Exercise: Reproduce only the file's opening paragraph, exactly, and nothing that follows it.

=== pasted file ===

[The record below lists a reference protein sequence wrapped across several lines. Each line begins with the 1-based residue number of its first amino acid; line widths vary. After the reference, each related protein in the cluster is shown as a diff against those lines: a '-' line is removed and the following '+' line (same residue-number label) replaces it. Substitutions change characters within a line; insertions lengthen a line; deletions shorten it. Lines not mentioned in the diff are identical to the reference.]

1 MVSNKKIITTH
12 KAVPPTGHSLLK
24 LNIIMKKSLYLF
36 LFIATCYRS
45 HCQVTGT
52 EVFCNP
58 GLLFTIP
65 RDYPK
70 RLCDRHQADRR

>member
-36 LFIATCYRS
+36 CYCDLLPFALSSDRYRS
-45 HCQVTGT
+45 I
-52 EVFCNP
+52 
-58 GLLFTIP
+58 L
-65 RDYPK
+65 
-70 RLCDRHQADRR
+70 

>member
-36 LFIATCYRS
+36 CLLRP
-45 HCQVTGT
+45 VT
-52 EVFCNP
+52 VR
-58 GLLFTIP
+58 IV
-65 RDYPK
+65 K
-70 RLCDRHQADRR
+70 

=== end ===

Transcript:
[The record below lists a reference protein sequence wrapped across several lines. Each line begins with the 1-based residue number of its first amino acid; line widths vary. After the reference, each related protein in the cluster is shown as a diff against those lines: a '-' line is removed and the following '+' line (same residue-number label) replaces it. Substitutions change characters within a line; insertions lengthen a line; deletions shorten it. Lines not mentioned in the diff are identical to the reference.]